Additional advantages will include building the skills base in Glasgow’s economy through developing the skills and capacity of supported businesses and, in turn, through up-skilling new employees in growth businesses.
So just what is it that promises to make Tontine such a special place to be? “Well, firstly, it’s a great space to inhabit. The building itself has been extensively upgraded to provide highquality, flexible work spaces for growing small to medium-sized enterprises (SMEs),” Smith points out.
“Designed to inspire the 134 aspirational businesses expected to use the facility, the flagship building will offer desk space, meeting rooms and presentation space.
“Tontine combines high quality space and superfast broadband with highly focused account-managed service from dedicated business advisers and wider support tailored to the business needs.”
Among the key sectors expected to embrace the opportunities offered by Tontine – including below-market rent rates – are enabling technologies, advanced design and manufacturing and creative industries.
Smith explains: “Participating SMEs will benefit from fostering collaboration, knowledge exchange and open innovation between businesses within the facility – through the networking space and support.
“This is a programme designed to develop best practice in creating innovation through partnership working and collaboration between businesses of varying scale.”
There will also be opportunities to develop university-business collaboration and knowledge sharing through increased access to HEI staff and facilities.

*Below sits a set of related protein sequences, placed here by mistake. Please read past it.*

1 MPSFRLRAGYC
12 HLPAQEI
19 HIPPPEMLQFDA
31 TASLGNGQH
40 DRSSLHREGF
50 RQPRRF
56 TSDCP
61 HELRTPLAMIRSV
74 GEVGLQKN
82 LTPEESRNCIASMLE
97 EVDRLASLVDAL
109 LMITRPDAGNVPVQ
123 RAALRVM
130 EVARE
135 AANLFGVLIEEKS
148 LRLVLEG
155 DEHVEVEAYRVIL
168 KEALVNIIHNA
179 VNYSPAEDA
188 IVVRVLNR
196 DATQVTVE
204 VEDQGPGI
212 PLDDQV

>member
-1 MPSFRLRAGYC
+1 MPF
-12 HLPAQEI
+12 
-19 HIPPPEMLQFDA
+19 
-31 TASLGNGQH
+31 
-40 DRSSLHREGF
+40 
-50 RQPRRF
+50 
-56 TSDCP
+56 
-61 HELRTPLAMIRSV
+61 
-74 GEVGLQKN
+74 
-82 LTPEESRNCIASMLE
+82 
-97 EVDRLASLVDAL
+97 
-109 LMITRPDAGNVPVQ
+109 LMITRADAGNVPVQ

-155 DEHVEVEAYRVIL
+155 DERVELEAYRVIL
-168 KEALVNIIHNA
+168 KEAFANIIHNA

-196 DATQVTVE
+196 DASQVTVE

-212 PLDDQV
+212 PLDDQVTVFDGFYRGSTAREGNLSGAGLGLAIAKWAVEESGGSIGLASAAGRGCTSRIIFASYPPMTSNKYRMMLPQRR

“Building a cluster of innovative firms working in similar or complementary areas, which are in a position to benefit from close proximity to one another, will be of immense benefit,” Smith says. Fifteen companies have already been invited to base themselves at Tontine.
Businesses interested in being part of Tontine should contact Simon Smith at firstname.lastname@example.org or call 0141 287 0443
Support for those who won’t settle for less
Participants in the programme will also benefit from access to initiatives based within Tontine
Open Innovation Pilot
As part of the Pilot managed by Scottish Enterprise, invaluable technical support is provided by Strathclyde University through learning, training and evaluation.
There are also 20 other major public and private organisations on hand to help, including Weir Group, NHS Scotland, Scottish Power and RBS Group.
The programme is designed to develop best practice in creating innovation through partnership and collaboration between businesses of varying scale. The aim is to stimulate innovation and support the development and commercialisation of innovative technology from Glasgow SMEs.
Centre for Civic Innovation
Focused on the strategic priorities of the city, the aim of this element in Tontine, which is supported through the Open Innovation Pilot programme, is to create an ‘Ecosystem of Civic Innovation’ in Glasgow.
How? By creating innovation through collaboration between the public sector and enterprise. In turn, this will create value and resilience in the SME supply chain, as well as viable new solutions for society and the opportunity for enterprise.
Working in partnership with Scottish Enterprise, DEMOLA is an international platform for the co-creation of new products or services. Around the world there are 12 DEMOLA centres with links to more than 40 universities.
At Tontine, the DEMOLA programme will help facilitate the co-design of projects between students, researchers and businesses.
The aim is to bring together students and businesses for three-month design sessions – this creates fresh multi-disciplinary teams, designed to challenge assumptions within businesses and stimulate new working practices.